While domestic demand was behind the resilience of Asean economies in 2012, a modest recovery in the United States in the second half of this year is expected to bring a gentle upswing to the more cyclical open economies including Thailand, Singapore and Malaysia, says Citibank’s chief Asean economist, Kit Wei Zheng.
The bank has forecast growth of gross domestic product in the five major Asean economies (Indonesia, Malaysia, Thailand, Singapore and the Philippines) at 5 per cent before rising to 5.3 per cent in 2014 as domestically driven growth gives way to a gradual export-driven pick-up in the second half of this year that is expected to continue into early 2014.
Thailand’s growth is expected to be 4.5 per cent this year after revised GDP growth of 4.4 per cent in the 2012 fiscal year, with investment-driven growth supporting the economy’s return to its potential growth range of 4-5 per cent as flood-induced spending tapers off.
Speaking at the annual economic outlook seminar hosted by Citi Markets Thailand for its corporate clients across various business segments, Kit presented five macro themes for Asean this year.
The first theme is lingering domestic resilience, with modest recovery of cyclicals in the second half.
Resilience of domestic demand will likely persist during the first half, with the Philippines and Thailand expected to outperform.
Key drivers of domestic demand include tight labour markets; continued investment revival amid inflows of foreign direct investment; low real interest rates amid generally low leverage; and room for supportive fiscal policy, which could sustain infrastructure projects, especially in the Philippines and Thailand.
Despite near-term headwinds, a cyclical recovery in developed economies should allow Singapore, Myanmar and Thailand to outperform in the second half.
The second theme is a shifting bias to monetary normalisation amid inflation uptrends.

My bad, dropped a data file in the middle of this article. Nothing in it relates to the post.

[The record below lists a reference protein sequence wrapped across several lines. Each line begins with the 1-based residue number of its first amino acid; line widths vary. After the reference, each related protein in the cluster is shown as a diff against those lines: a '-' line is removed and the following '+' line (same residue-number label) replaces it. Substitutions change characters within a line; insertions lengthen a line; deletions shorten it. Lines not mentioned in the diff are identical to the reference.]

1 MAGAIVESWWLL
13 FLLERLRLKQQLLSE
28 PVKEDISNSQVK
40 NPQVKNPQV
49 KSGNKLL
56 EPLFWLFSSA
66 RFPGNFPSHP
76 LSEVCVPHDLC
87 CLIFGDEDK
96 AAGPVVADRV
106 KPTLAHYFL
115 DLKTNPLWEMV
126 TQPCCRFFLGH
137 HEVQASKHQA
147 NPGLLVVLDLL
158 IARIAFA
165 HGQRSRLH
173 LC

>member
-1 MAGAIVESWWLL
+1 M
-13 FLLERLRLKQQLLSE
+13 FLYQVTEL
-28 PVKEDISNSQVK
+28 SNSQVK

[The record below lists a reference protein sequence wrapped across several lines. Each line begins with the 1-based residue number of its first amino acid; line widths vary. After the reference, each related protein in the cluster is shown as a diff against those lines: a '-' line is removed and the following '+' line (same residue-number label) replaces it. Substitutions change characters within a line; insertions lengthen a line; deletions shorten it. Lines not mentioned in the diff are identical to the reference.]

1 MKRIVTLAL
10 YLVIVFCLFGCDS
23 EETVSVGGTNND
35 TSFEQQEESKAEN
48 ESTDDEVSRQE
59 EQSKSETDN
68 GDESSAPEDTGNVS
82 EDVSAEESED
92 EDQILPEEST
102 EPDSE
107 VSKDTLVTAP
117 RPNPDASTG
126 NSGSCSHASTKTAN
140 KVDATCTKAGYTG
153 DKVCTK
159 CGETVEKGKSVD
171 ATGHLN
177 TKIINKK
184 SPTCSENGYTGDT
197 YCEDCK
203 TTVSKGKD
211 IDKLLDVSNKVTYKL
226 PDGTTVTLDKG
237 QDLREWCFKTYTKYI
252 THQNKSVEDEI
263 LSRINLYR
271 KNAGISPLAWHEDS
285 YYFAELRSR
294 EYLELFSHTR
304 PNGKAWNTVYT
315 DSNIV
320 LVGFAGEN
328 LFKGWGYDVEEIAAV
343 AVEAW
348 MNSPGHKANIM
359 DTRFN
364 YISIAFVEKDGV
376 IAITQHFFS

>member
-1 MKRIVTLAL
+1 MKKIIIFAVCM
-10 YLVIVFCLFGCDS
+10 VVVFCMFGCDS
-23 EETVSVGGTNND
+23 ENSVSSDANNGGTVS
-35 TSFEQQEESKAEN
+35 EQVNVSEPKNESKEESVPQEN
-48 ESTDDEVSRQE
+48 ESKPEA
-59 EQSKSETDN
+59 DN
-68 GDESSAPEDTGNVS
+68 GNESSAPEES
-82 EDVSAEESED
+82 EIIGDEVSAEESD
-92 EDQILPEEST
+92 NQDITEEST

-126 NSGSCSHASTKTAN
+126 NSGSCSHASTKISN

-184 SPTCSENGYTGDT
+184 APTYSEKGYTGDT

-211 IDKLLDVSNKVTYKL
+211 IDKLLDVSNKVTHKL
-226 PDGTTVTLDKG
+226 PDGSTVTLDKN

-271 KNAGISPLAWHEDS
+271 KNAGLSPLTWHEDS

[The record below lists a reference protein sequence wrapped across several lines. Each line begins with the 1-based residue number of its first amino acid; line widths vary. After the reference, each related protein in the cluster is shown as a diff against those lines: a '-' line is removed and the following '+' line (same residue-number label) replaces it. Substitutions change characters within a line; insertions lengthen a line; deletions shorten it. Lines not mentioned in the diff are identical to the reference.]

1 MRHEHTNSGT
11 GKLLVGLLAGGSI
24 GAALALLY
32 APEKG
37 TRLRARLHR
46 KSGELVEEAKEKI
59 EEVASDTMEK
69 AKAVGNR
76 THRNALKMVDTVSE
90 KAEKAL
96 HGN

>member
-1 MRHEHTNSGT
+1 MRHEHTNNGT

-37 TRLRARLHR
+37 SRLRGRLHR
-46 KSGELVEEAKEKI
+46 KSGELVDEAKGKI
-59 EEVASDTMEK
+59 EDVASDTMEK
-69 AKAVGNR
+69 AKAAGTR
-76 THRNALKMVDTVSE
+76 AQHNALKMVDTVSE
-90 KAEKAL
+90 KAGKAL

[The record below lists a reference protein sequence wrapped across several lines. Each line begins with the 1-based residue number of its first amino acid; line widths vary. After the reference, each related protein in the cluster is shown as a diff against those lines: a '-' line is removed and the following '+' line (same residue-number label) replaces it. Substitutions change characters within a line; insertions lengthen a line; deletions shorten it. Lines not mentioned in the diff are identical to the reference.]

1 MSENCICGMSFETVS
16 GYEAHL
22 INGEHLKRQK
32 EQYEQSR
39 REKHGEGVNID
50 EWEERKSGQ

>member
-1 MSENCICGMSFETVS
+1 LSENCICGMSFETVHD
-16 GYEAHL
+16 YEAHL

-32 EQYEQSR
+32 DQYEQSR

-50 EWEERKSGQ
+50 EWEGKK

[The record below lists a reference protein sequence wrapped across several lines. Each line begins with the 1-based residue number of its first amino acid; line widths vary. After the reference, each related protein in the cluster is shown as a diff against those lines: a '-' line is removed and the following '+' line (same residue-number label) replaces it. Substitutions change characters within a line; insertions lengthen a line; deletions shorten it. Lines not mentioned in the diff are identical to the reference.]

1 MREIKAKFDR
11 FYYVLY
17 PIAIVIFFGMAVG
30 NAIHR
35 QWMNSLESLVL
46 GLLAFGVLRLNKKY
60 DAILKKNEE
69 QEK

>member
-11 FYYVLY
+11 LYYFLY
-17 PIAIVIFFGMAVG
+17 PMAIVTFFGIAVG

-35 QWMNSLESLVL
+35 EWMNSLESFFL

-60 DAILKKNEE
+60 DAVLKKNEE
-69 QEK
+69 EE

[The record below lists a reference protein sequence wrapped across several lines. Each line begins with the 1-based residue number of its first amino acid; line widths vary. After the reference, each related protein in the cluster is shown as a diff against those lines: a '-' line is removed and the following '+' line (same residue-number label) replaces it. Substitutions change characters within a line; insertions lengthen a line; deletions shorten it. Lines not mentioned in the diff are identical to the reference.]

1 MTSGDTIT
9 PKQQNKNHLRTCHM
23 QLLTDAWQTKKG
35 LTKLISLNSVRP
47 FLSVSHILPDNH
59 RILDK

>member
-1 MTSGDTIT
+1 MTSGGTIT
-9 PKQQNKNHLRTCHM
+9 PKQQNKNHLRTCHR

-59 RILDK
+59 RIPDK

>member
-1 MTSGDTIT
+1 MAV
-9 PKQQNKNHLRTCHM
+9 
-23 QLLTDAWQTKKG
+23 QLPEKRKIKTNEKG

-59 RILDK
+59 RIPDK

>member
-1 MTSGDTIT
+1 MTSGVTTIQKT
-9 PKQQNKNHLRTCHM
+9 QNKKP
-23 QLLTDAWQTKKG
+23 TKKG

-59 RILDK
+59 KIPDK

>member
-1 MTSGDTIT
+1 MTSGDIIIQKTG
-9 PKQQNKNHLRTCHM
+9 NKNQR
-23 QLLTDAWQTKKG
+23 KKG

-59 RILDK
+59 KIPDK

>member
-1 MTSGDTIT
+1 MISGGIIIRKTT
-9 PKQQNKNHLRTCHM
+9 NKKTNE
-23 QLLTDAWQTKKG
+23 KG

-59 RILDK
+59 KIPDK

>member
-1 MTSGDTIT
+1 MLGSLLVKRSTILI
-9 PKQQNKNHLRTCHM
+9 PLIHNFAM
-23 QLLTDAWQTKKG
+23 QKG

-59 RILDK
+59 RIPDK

Key drivers include narrowing output gaps and structural cost normalisation as subsidy rationalisation commences (especially in Malaysia and possibly Indonesia) and wage-inflation pressures (especially in Singapore and Thailand).
The third theme is policies to stay vigilant against external and financial imbalances.
With domestic demand and credit growth still robust and external balances not likely to improve significantly, tighter macro-prudential policies remain an option to tackle imbalances.
The fourth theme is capital inflows and strength of the Chinese yuan to drive forex appreciation, except the Indonesian rupiah.
The last theme is long-term spillovers from rebalancing in China to persist. Foreign direct investments into Asean could continue to benefit from a diversification of multinational corporations’ portfolios of FDI away from China, complemented by decent logistics performance and superior returns on investments in Asean. Recent tensions between Japan and China may also divert Japan’s outward investments into Asean.
On the other hand, rising wages in China could also catalyse structural wage-inflation pressures within Asean, though this need not erode its relative cost competitiveness and may in fact provide a more sustainable basis for consumer spending.
Payong Srivanich, head of global markets and country treasurer at Citi Thailand, said: “Thailand’s economic fundamentals remain strong, which provides a good degree of policy flexibility to deal with continuing external imbalances.
“The outlook is very promising as the country is undergoing structural changes. And in the process, it is unavoidable to see continuing baht appreciation. It is important that corporates actively manage such foreign-exchange exposure while finding ways to take advantage of it.” –The Nation
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